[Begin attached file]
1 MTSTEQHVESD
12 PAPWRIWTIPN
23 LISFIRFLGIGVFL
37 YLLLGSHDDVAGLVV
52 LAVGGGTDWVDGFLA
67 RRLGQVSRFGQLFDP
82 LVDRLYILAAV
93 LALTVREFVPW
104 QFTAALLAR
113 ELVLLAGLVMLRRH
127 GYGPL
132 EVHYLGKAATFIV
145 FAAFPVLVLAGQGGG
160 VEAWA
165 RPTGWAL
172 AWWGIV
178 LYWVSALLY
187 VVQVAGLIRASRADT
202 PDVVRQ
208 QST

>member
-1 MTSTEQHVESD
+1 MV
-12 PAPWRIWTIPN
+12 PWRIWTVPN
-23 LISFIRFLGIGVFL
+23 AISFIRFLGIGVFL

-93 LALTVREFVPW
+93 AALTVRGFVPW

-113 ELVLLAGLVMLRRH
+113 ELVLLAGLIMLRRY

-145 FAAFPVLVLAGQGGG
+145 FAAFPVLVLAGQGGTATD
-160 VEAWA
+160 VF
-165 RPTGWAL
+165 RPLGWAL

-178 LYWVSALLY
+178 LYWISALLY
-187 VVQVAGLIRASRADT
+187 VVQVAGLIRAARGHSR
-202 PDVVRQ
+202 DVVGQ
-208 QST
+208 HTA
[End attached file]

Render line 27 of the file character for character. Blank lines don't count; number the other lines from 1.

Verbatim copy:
+23 AISFIRFLGIGVFL